Wednesday, September 28, 2011

Medieval Whimsy in Serious Places

Today at the Treasures of Cuthbert in Durham Cathedral, I saw a 13th century copy of Gratian’s Decretum complete with an illumination of some odd imaginary creature, a friendly dragon perhaps?

Since Gratian was the dominant canon law reference of the time, that’s a bit like seeing a modern lawyerly tome illustrated with Spongebob.

Now I am certainly aware that many medieval manuscripts, even of religious import, are whimsically illustrated. The Luttrell Psalter, which I intend to study in some detail, stands out in that regard. But I certainly did not expect such in a medieval law book.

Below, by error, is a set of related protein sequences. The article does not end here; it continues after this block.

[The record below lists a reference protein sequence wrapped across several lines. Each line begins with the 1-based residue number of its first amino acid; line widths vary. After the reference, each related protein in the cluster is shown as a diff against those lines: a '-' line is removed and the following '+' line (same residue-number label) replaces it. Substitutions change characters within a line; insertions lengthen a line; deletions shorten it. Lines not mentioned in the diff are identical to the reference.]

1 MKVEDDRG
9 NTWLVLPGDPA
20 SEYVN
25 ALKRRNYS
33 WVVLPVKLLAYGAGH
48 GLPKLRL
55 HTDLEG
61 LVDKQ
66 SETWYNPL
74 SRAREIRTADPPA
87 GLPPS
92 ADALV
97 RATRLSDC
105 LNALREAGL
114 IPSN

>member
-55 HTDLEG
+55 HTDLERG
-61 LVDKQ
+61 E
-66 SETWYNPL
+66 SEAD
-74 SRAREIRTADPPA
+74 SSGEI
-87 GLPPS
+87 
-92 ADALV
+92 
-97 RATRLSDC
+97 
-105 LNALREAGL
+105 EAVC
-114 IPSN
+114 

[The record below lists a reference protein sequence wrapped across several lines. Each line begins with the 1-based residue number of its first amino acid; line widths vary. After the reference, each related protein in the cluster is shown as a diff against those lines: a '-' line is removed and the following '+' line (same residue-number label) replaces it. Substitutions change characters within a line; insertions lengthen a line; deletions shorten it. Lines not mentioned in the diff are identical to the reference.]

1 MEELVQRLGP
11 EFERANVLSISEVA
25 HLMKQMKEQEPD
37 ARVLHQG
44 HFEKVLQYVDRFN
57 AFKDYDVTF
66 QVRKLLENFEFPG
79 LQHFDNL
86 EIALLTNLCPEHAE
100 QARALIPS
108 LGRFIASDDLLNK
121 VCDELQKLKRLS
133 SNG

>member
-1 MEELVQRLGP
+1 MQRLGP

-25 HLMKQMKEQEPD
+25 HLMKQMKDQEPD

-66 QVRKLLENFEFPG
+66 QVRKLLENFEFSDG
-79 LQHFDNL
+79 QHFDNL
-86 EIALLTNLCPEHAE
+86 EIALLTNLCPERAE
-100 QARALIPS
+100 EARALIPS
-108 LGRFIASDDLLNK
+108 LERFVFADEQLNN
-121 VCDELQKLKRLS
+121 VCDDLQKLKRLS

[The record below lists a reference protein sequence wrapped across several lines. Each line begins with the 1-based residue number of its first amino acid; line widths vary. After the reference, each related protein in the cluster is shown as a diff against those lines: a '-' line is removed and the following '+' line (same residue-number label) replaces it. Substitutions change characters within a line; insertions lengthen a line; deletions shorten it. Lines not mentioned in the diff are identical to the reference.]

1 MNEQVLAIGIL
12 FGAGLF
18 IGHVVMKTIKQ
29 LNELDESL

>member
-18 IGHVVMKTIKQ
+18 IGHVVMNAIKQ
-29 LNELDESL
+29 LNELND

Such can also be found in English cathedrals and churches. In Hexham Abbey is stone carving of a jester and of a fox preaching to other animals. And this on a chantry near the altar no less. At the crossing of Wells Cathedral is the famous stone carving of a man with a toothache.

I have not yet come across much scholarly commentary on frequent medieval whimsy in illuminated manuscripts and in places of grave, even holy import.

But I have a theory . . . which I may promulgate at a later time.


Housekeeping: I did promise you a surprise about this time. I am studying in England again. And my posts will focus mainly on that experience for a while.

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